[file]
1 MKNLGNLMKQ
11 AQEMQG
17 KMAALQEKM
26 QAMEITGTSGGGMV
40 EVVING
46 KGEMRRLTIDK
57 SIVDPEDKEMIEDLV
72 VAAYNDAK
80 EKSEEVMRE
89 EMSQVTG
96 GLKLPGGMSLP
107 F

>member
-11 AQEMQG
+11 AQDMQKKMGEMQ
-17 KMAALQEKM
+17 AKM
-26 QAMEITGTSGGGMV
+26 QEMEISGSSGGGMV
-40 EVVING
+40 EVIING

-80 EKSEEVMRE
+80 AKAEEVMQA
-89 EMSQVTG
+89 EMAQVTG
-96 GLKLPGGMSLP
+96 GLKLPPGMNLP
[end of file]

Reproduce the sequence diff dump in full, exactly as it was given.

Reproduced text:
1 MKNLGNLMKQ
11 AQEMQG
17 KMAALQEKM
26 QAMEITGTSGGGMV
40 EVVING
46 KGEMRRLTIDK
57 SIVDPEDKEMIEDLV
72 VAAYNDAK
80 EKSEEVMRE
89 EMSQVTG
96 GLKLPGGMSLP
107 F

>member
-11 AQEMQG
+11 AQDMQKKMGEMQ
-17 KMAALQEKM
+17 AKM
-26 QAMEITGTSGGGMV
+26 QEMEISGSSGGGMV
-40 EVVING
+40 EVIING

-80 EKSEEVMRE
+80 AKAEEVMQA
-89 EMSQVTG
+89 EMAQVTG
-96 GLKLPGGMSLP
+96 GLKLPPGMNLP